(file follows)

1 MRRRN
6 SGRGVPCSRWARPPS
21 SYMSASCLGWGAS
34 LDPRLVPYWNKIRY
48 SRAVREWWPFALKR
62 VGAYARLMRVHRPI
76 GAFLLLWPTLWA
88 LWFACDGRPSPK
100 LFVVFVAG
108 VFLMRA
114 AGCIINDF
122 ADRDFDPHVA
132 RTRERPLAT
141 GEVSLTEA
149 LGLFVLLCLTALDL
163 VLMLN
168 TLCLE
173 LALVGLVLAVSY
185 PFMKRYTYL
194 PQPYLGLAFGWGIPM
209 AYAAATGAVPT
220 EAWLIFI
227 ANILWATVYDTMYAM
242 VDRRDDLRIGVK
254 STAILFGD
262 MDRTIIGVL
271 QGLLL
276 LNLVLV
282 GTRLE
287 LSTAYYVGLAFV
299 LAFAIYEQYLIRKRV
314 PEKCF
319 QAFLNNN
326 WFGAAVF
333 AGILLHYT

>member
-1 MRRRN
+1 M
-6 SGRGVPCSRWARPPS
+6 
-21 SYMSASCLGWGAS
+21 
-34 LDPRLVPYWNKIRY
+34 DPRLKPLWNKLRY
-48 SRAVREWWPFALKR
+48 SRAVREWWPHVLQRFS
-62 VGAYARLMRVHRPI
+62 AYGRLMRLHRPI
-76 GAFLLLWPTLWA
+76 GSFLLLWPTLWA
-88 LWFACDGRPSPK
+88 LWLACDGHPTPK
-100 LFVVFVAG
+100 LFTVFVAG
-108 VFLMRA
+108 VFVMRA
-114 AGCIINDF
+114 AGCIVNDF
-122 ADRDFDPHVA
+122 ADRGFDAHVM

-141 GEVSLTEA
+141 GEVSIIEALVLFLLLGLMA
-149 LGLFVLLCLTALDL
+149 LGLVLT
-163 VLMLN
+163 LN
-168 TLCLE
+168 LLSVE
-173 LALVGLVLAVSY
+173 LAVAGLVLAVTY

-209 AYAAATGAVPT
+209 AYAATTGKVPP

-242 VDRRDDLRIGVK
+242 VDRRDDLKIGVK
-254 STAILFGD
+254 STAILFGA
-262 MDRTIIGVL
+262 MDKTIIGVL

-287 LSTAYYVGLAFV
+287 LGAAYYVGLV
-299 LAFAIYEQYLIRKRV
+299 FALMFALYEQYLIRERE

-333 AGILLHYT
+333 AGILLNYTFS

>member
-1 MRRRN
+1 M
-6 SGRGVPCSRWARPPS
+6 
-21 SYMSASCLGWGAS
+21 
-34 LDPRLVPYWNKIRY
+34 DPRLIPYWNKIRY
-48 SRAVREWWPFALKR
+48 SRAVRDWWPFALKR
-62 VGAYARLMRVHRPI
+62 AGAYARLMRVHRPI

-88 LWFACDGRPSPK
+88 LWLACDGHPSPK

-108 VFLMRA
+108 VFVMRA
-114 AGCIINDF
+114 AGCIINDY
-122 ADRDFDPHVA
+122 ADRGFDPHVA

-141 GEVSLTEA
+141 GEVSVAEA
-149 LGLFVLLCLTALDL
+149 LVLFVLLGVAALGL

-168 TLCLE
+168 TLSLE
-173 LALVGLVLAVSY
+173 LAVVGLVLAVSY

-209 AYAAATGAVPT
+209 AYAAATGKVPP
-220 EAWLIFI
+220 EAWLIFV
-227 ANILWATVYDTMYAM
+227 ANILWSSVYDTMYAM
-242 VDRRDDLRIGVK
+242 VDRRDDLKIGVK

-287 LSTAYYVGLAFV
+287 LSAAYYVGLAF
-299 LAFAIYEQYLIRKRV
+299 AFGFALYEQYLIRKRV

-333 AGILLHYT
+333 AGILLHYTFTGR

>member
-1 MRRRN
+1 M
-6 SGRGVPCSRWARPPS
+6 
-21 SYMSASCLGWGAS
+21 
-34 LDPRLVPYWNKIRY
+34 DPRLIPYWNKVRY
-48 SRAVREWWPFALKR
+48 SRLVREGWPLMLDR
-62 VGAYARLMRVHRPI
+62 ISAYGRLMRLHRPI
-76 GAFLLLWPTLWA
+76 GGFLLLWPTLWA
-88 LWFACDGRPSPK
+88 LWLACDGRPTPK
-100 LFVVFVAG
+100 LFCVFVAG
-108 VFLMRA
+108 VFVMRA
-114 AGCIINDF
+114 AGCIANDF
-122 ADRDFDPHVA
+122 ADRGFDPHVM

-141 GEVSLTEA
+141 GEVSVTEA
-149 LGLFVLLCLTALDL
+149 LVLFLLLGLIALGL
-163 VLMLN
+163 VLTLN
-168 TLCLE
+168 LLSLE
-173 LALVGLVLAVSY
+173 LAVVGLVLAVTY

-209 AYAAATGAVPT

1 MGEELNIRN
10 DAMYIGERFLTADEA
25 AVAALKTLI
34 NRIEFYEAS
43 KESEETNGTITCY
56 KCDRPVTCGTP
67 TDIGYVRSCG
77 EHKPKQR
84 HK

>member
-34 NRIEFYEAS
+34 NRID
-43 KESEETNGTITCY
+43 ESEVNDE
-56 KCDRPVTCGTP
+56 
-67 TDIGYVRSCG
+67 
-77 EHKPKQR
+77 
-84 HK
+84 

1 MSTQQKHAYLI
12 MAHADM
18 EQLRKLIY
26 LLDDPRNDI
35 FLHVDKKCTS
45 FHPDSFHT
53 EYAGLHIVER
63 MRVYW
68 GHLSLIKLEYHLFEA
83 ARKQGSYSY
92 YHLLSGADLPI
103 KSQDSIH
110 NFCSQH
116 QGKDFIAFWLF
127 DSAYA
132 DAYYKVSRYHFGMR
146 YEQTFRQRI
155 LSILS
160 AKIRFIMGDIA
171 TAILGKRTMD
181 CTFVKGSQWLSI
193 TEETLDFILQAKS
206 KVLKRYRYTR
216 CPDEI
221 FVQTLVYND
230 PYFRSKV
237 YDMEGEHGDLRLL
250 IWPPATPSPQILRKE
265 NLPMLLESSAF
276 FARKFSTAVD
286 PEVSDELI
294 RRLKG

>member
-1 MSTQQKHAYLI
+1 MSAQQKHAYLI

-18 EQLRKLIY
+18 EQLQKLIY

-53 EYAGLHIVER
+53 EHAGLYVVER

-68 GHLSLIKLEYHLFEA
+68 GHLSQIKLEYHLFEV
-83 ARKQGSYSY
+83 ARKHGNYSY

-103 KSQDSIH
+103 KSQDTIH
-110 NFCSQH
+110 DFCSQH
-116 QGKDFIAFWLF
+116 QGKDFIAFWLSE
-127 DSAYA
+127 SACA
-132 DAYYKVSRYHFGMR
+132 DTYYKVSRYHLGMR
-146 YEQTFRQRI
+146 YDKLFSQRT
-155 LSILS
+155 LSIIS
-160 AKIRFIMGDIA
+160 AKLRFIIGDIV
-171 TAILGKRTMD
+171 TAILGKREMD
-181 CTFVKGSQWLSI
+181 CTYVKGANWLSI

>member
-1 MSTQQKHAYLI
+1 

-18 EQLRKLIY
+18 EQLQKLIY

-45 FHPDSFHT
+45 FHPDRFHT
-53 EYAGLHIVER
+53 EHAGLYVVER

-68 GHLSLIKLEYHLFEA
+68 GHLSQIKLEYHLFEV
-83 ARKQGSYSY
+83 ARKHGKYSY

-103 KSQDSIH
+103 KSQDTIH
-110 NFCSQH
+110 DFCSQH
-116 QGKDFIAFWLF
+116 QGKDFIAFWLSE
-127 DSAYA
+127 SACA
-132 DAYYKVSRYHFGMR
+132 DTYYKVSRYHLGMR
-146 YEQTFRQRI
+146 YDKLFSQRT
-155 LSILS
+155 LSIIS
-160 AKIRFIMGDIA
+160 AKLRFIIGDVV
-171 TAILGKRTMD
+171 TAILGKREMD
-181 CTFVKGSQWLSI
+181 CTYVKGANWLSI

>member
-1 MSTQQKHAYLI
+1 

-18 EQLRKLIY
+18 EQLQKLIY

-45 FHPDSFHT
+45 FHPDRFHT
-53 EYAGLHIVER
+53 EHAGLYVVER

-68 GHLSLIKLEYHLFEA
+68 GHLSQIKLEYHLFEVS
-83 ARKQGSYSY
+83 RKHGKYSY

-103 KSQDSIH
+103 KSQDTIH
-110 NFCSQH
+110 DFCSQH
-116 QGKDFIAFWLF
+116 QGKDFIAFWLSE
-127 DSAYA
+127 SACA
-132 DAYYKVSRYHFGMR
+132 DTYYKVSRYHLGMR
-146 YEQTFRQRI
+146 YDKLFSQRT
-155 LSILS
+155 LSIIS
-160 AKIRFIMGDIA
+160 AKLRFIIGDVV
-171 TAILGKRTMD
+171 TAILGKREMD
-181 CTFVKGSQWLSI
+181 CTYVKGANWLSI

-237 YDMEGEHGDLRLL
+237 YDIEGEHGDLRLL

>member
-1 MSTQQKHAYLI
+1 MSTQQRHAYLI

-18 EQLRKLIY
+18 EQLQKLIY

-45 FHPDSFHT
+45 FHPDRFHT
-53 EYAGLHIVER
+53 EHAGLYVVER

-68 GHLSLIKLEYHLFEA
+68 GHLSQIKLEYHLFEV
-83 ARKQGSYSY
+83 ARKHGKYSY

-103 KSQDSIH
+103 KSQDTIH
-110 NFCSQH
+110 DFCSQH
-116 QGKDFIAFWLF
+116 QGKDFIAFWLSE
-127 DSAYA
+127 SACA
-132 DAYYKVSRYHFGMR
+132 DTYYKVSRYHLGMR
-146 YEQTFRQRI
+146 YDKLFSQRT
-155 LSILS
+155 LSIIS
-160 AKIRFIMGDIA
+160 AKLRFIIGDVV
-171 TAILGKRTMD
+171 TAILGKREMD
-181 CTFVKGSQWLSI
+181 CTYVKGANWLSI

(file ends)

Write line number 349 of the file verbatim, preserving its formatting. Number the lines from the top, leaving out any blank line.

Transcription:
+181 CTYVKGANWLSI